Go to UL Part 2
Here we are in week... whatever.. of the pandemic, and you've got your sourdough recipe down pat. You've canceled travel plans, done virtual family game nights, attended drive-in theater concerts, maybe even starting your own Tik Tok channel. Maybe you've even taken a hard look at your family's finances.
You wouldn't be alone. Life Happens recently conducted a survey that polled more than 2,000 adult Americans about how the pandemic changed their financial views and behaviors. Their “Tough Talks During COVID-19” survey results showed that dramatic changes are taking place.
For starters, more than two-thirds (67%) of respondents said that COVID-19 has served as a wake-up call to reevaluate their finances. Americans aren't known for being savers, but the pandemic has made people sock away money by cutting out needless purchases.
What’s more, 66% of respondents believe that COVID-19 helped them better understand life insurance. Meanwhile, a quarter (25%) of respondents have bought life insurance for the first time because of it.
COVID-19 made many of us seriously consider our mortality for the first time. It’s sadly shown us that no one—not even the young and healthy—are assured a long life. And that an untimely passing all too often leaves the ones left behind on shaky financial ground.
That’s where life insurance can be a financial lifeline. It provides funds that let your family maintain their standard of living when your earnings are no longer in the picture.
Life insurance is probably a lot less expensive than you think. Many people are surprised to learn that a healthy 30-year-old can get a $250,000 20-year level term policy for just $13 a month. With this policy, your loved ones would receive $250,000 if you were to pass away between the ages of 30 and 50. (And they’d receive the full $250,000, since life insurance proceeds almost always pass on tax free.) To get an idea of how much life insurance you’d need, check out our Life Insurance Needs Calculator.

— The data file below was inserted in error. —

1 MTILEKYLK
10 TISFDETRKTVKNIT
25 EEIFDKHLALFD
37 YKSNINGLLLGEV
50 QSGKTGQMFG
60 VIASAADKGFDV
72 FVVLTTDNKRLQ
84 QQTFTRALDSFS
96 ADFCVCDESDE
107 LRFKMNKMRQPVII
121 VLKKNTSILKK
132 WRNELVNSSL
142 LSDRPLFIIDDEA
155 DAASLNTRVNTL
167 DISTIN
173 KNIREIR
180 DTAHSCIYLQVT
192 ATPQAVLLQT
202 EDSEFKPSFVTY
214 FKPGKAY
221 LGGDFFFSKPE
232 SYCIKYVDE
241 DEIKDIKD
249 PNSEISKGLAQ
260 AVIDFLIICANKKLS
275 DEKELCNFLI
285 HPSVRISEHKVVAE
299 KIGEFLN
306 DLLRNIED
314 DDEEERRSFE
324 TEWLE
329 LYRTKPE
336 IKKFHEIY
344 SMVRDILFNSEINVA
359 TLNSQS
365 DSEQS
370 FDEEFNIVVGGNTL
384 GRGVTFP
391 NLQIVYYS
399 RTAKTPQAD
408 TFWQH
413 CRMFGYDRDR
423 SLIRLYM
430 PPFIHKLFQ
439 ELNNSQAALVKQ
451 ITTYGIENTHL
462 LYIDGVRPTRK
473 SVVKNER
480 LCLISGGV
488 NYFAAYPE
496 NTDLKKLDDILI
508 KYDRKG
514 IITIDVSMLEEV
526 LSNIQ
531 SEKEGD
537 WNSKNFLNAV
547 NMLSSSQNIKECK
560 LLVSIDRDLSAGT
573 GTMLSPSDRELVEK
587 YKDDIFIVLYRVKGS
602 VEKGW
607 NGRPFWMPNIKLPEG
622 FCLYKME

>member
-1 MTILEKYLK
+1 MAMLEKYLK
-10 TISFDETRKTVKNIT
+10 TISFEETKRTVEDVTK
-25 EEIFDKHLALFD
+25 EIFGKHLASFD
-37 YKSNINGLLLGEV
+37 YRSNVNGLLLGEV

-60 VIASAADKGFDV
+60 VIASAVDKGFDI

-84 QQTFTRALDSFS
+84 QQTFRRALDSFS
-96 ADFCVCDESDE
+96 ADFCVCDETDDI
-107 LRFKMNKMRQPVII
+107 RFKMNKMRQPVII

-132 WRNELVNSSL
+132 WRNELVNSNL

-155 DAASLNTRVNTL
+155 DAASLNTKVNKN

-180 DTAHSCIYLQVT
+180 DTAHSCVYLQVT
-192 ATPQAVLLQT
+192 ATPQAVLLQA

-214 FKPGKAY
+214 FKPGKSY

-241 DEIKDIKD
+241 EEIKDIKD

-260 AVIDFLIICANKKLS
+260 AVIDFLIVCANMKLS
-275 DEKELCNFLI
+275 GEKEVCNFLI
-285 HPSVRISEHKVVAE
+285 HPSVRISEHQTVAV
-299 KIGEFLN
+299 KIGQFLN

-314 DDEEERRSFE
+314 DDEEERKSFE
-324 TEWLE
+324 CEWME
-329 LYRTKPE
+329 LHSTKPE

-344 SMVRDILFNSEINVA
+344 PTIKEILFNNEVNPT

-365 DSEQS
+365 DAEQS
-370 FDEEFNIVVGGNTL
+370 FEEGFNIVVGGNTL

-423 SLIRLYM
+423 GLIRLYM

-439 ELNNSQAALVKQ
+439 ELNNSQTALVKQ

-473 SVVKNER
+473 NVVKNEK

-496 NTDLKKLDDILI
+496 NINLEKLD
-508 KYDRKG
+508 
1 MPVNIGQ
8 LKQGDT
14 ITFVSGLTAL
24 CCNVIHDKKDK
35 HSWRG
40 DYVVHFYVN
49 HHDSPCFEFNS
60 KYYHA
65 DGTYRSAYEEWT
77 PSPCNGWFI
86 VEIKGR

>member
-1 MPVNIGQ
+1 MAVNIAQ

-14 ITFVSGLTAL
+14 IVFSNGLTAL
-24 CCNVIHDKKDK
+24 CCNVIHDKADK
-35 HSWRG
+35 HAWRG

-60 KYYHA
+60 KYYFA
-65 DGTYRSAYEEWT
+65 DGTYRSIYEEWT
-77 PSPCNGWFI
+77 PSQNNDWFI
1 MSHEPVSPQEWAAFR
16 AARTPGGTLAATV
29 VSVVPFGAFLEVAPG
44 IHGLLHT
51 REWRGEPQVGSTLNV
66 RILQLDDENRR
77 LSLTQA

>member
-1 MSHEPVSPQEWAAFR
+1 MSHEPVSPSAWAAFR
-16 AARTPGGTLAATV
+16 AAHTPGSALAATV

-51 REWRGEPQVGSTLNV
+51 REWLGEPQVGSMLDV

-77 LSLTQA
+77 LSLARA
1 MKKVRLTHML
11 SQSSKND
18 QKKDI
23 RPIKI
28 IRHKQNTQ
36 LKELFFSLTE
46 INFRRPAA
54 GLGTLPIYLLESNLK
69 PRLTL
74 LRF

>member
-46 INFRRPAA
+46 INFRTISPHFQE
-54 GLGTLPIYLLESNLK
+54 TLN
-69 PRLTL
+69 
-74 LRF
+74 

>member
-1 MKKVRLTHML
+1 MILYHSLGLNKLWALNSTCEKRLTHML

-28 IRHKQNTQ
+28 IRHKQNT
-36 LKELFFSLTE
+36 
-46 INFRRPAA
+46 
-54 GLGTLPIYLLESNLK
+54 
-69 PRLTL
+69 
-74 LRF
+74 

If you’re wondering if you have enough life insurance, you may also be wondering what you can do about it. With physical distancing protocols in place for much of the nation, you may think your insurance agent’s office is closed, and you may be asking yourself if you can even get life insurance during the worst pandemic the U.S. has seen in at least a century. The good news is you still can.
Most insurance agents and agencies are still operating in some capacity, whether that be doors open, phone appointments, online meetings or text and email. There are options to allow you to meet with a qualified professional and get the answers you need about your coverage, and to apply for more insurance if that's the best option for you.
The insurance carriers have also taken a huge leap forward in terms of their underwriting processes and technologies in response to the pandemic. More options exist for issuing policies without contact, and without the need for a physical exam. Some are using voice signatures, some email signatures, and your insurance agent will be able to find the option that suits you best.
So, although you may already be struggling to balance homeschooling your children, having to run back to your car in the grocery store parking lot because you forgot your mask, and trying to teach grandma how to connect to your Zoom call, getting the life insurance you need now can give you one less thing to worry about later.